Three Things Your Practice Needs to Do Now to Prepare for ICD-10

April 4, 2014

Whether your medical practice was ready to implement ICD-10 in October 2014 or not, here's what you need to do to get ready for the transition in 2015.

Like many in the healthcare industry, Angie Comfort was left bewildered following the U.S. Senate's approval of HR 4302 on March 31, delaying the implementation of ICD-10 one year to at least Oct. 1, 2015. The extension was one line in a much larger bill delaying physician reimbursement under Medicare's Sustainable Growth Rate (SGR) formula by one year.

As director of health information management practice excellence for the American Health Information Management Association (AHIMA), Comfort had spent considerable time preparing various medical practices for the move away from the ICD-9 coding system to its successor.

"As anyone else who was prepared and really excited about the implementation being this October, I was shocked and saddened it got snuck into the [SGR] bill at the last minute," Comfort told Physicians Practice. "I'm very disappointed. We were six months away."

But now, Comfort and medical practices are at least 18 months away from using ICD-10 codes as CMS debates how it will move forward. On April 1, President Barack Obama signed HR 4302 into law, so the ball is now in CMS' court on how - and exactly when - to enact ICD-10.

But just because the immediate future is uncertain, Comfort is secure in her belief that medical practices should not abandon all preparation for the new code set.

"We will go to ICD-10," she said. "We just don't know what that actual date is until CMS gives us the date. With holding off preparations, [medical practices] are only hurting themselves."

So what should medical practices - whether disappointed that their preparations for this year are for naught or elated with the extra time - do in the immediate aftermath of HR 4302?

Comfort says there are three important steps:

1. Train• If your practice was ready: If you've already put the time and energy into learning the new ICD-10 code set, Comfort says coders, physicians, and other practice staff who have the knowledge should put it to work. "Continue to dual code [using ICD-9 codes and their ICD-10 equivalents]," she said. "If you don't use it, you lose it. We don't want the people already trained and ready for ICD-10 to lose anything they've done."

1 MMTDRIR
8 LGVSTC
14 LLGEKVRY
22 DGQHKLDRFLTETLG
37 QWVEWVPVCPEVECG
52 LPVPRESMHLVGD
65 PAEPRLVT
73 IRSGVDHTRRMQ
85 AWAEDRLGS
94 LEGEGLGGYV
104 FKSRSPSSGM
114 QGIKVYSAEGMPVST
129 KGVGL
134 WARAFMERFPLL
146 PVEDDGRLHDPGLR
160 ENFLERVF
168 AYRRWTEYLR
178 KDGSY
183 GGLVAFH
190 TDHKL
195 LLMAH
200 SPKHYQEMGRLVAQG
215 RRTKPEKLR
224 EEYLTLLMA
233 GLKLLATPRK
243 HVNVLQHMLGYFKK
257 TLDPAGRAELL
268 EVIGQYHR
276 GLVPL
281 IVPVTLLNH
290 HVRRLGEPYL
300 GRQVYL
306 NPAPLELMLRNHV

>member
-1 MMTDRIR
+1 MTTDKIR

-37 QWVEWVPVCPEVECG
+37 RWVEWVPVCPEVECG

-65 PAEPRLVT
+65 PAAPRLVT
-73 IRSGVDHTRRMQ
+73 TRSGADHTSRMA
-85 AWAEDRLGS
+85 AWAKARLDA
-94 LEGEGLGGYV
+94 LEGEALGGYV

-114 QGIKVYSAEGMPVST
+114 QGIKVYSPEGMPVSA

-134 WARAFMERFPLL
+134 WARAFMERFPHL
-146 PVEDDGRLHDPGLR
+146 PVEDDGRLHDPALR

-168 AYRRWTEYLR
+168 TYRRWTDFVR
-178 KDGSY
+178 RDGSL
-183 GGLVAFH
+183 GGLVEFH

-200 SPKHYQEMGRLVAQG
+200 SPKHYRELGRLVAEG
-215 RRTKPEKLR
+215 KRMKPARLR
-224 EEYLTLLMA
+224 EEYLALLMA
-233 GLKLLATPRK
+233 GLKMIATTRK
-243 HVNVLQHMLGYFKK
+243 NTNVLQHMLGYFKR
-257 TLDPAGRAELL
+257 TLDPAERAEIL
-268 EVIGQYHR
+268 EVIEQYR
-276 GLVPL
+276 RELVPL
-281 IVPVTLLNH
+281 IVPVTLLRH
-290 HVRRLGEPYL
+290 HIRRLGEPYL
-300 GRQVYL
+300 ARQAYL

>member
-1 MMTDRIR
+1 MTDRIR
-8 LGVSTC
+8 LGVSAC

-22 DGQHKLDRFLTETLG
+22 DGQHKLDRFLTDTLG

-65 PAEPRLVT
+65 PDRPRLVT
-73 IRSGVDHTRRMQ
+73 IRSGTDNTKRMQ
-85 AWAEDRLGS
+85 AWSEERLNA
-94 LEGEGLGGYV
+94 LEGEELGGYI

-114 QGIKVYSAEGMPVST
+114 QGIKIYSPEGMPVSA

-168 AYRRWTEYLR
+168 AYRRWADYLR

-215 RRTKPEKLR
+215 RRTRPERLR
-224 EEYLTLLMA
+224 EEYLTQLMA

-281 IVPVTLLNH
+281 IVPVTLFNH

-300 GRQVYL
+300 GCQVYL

• If your practice wasn't ready: If your practice hasn't started training coders or anyone at all, Comfort advises to hold off for now. "If they do it now, and we don't go live until [2015], it will be in the back of their mind, not in the forefront as they won't be doing it every day," she said.  For these medical practices, Comfort said target the latter quarter of this year or first quarter of 2015 to start ICD-10 training for a fresh start.

2. Test• If your practice was ready: CMS conducted end-to-end ICD-10 testing in early March and had planned to do more this summer. But now with the coding system delay, that future is uncertain. Nonetheless, said Comfort, if you were ready to test, then go ahead and identify key partners (clearinghouses, payers, etc.) who may also be in a position to test ICD-10 codes.

• If your practice wasn't ready: If you weren't in a position to test the new codes because you didn't reach out to your partners yet, do so now, said Comfort. "[These practices] need to talk to their vendors about readiness," she said. "Is their EHR going to be ready for ICD-10? What about their payers? Start discussing these things now" with future testing partners.

3. Talk
 

• If your practice was ready: While you may be dismayed by Congress' actions this week, Comfort said don't let a speed bump derail your whole path to ICD-10. "Just stay the course. Continue to do what you are doing for your ICD-10 implementation as if it was happening in six months. You still need to know it; you still need to be training. If you've already learned it, you need to continue to use it, if not on a daily basis, then weekly. Keep it fresh in your mind."

• If your practice wasn't ready: First, notes Comfort, don't get lulled into a false sense of security that Washington, D.C., just preserved ICD-9 for the long term. It's time to focus on ICD-10 at your practice right now. "ICD-10 will eventually happen; it has to," she said. "ICD-9 is totally outdated. There is not enough specificity … and we have to catch up with the rest of the world. Without a plan to train and prepare for the coding transition, when the coding system switch is made, "these [practices] could possibly go under because they are not billing correctly and getting paid correctly." The one upside to the delay, Comfort added, is that practices - even those that have prepared - have additional time to reconsider budgeting for IT upgrades they could not afford in 2014. "Maybe they can find something to help them get ready for ICD-10 in 2015."